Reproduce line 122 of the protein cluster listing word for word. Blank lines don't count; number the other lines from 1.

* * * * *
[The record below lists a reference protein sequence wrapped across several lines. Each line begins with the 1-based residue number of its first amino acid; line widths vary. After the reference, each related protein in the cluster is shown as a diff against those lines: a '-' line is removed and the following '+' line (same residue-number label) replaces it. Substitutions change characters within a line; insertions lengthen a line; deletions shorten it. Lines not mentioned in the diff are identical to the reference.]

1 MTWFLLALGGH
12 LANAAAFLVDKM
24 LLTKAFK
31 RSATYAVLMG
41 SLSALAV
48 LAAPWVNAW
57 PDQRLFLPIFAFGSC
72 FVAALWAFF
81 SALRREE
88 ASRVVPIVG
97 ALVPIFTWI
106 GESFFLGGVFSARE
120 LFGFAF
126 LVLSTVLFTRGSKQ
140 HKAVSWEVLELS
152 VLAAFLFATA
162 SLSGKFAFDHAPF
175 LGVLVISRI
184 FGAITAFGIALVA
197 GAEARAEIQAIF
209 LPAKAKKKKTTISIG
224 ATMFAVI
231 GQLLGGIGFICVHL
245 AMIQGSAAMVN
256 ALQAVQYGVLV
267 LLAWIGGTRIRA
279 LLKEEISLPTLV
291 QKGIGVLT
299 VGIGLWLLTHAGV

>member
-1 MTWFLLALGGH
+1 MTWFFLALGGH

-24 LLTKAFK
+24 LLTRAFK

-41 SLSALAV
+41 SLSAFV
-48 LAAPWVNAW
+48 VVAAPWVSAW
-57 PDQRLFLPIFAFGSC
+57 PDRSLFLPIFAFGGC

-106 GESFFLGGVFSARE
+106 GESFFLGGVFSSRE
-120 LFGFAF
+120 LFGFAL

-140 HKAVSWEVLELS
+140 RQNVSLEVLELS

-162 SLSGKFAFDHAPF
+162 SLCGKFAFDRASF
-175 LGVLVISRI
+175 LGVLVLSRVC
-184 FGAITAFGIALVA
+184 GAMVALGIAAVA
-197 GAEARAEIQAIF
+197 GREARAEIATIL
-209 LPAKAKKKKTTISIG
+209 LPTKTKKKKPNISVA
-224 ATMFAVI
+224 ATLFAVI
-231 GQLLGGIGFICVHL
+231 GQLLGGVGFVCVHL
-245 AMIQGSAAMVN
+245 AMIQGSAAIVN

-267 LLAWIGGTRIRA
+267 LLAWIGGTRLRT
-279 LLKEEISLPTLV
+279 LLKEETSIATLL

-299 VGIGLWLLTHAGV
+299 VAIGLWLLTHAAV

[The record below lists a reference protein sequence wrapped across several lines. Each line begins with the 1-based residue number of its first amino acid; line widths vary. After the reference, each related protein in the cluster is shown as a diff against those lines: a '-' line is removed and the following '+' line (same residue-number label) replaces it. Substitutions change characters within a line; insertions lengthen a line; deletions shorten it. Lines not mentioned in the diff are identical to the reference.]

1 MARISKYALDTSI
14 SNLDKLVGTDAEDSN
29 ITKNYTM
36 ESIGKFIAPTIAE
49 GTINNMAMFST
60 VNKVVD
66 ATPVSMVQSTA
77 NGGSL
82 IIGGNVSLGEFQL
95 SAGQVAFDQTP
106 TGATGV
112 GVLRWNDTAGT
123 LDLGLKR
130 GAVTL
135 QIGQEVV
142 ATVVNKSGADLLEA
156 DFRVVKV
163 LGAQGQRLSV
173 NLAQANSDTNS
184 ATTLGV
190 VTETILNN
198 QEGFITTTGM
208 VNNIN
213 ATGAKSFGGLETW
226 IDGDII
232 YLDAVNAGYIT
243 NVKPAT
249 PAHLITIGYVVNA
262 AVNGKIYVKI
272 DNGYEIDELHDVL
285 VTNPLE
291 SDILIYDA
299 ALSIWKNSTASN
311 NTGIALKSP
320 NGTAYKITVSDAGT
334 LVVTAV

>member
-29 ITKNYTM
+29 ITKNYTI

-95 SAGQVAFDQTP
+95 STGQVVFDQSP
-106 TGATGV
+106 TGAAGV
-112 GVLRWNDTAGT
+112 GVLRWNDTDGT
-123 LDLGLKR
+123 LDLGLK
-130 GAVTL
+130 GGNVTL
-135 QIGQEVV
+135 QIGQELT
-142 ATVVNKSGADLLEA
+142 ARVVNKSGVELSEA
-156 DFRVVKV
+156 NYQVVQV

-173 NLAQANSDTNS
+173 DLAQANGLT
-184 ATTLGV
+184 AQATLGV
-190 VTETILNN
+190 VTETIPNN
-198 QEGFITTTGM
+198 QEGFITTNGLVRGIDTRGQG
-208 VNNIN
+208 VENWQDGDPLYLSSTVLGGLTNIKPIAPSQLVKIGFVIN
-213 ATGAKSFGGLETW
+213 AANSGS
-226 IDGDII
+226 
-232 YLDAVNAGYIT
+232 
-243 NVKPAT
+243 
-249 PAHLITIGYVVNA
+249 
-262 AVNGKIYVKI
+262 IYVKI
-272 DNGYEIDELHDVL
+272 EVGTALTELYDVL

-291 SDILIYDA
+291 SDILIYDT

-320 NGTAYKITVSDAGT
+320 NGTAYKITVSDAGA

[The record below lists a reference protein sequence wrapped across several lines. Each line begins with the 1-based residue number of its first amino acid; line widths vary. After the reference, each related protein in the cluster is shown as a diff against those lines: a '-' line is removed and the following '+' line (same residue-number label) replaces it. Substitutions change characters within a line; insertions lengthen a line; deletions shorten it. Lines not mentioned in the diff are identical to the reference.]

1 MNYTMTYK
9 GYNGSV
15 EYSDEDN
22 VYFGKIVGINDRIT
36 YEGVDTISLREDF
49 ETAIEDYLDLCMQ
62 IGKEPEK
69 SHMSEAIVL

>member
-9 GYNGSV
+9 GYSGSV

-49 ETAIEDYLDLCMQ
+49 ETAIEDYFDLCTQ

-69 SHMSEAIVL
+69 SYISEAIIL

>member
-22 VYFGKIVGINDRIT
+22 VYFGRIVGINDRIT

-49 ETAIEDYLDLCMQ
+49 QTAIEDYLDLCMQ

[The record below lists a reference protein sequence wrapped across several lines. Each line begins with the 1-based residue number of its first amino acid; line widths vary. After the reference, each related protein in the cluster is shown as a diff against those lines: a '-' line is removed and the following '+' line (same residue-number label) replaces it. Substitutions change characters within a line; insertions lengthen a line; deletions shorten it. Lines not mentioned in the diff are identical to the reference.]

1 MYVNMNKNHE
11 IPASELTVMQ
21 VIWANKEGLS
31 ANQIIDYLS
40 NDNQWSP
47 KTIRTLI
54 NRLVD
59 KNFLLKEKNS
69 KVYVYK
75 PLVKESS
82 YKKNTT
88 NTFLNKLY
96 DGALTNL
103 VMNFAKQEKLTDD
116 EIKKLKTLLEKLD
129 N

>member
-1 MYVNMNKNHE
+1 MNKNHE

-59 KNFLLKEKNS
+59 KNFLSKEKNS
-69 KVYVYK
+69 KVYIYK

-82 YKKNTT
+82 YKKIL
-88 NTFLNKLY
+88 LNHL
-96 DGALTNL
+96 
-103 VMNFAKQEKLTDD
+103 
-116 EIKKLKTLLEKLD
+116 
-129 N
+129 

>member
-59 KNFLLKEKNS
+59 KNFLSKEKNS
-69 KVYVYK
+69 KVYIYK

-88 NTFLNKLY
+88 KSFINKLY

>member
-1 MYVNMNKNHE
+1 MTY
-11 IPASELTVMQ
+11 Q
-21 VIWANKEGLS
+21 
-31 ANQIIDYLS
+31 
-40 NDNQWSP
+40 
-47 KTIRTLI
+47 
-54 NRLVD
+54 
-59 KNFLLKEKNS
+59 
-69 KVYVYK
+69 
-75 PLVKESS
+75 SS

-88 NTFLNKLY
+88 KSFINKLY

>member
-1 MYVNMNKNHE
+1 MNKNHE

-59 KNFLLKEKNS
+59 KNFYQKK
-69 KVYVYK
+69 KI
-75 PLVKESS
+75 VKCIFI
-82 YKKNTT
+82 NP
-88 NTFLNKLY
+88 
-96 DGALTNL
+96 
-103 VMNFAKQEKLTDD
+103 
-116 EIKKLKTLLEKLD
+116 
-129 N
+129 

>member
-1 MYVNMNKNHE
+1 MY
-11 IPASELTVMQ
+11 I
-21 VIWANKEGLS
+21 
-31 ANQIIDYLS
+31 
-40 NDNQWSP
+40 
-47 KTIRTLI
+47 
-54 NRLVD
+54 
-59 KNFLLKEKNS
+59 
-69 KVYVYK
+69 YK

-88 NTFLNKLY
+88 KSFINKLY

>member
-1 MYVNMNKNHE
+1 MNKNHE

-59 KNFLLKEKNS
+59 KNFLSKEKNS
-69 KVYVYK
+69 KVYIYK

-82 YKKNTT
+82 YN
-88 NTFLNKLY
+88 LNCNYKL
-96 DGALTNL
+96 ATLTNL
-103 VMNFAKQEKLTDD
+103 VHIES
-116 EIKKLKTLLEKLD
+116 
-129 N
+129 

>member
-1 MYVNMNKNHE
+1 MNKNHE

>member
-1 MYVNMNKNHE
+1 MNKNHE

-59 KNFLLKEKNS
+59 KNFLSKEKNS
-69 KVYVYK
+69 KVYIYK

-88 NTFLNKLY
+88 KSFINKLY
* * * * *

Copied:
-142 ATVVNKSGADLLEA